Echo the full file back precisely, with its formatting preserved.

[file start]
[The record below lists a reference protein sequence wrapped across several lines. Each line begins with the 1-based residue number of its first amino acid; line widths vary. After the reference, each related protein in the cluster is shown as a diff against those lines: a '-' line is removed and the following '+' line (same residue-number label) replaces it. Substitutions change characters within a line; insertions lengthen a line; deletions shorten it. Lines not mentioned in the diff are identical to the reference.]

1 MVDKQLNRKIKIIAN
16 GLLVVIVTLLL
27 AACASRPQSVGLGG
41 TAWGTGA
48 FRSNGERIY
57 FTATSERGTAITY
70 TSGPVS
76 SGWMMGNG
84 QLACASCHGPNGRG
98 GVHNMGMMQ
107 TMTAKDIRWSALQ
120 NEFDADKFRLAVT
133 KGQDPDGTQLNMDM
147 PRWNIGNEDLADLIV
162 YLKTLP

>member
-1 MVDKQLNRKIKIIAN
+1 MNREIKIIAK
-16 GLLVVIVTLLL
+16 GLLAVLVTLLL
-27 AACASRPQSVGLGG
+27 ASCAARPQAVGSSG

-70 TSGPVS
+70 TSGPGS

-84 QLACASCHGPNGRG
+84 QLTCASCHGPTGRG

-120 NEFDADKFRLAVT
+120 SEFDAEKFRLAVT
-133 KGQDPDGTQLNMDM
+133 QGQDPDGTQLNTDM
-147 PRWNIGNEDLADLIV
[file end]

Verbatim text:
[The record below lists a reference protein sequence wrapped across several lines. Each line begins with the 1-based residue number of its first amino acid; line widths vary. After the reference, each related protein in the cluster is shown as a diff against those lines: a '-' line is removed and the following '+' line (same residue-number label) replaces it. Substitutions change characters within a line; insertions lengthen a line; deletions shorten it. Lines not mentioned in the diff are identical to the reference.]

1 MVDKQLNRKIKIIAN
16 GLLVVIVTLLL
27 AACASRPQSVGLGG
41 TAWGTGA
48 FRSNGERIY
57 FTATSERGTAITY
70 TSGPVS
76 SGWMMGNG
84 QLACASCHGPNGRG
98 GVHNMGMMQ
107 TMTAKDIRWSALQ
120 NEFDADKFRLAVT
133 KGQDPDGTQLNMDM
147 PRWNIGNEDLADLIV
162 YLKTLP

>member
-1 MVDKQLNRKIKIIAN
+1 MNREIKIIAK
-16 GLLVVIVTLLL
+16 GLLAVLVTLLL
-27 AACASRPQSVGLGG
+27 ASCAARPQAVGSSG

-70 TSGPVS
+70 TSGPGS

-84 QLACASCHGPNGRG
+84 QLTCASCHGPTGRG

-120 NEFDADKFRLAVT
+120 SEFDAEKFRLAVT
-133 KGQDPDGTQLNMDM
+133 QGQDPDGTQLNTDM
-147 PRWNIGNEDLADLIV